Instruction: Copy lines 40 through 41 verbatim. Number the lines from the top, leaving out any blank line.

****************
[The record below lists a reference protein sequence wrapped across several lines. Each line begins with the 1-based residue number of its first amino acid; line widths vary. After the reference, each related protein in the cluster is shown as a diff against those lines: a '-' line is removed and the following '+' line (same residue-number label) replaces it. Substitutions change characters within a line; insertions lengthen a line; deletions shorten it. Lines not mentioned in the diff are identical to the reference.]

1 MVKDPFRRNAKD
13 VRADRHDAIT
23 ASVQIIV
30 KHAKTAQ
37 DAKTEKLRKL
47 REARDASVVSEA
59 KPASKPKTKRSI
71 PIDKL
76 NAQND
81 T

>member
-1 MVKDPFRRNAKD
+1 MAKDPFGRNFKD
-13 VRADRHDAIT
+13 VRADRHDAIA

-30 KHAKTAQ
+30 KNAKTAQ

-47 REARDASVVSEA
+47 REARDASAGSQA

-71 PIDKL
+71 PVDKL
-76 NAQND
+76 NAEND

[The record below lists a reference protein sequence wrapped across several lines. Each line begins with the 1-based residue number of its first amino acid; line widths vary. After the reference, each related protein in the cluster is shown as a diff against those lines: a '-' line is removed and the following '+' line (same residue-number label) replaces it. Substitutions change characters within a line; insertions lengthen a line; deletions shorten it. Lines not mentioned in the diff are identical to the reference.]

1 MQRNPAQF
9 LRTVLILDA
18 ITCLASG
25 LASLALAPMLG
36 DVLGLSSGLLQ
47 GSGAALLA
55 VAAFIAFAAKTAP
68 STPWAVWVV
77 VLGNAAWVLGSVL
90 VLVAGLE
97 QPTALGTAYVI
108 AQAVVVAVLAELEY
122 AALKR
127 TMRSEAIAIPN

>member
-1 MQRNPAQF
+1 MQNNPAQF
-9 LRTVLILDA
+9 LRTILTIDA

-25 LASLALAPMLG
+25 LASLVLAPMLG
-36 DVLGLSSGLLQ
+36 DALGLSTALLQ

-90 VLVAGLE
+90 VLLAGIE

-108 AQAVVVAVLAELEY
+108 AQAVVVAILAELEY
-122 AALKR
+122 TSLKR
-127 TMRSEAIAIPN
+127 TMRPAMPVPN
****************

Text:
>member
-1 MQRNPAQF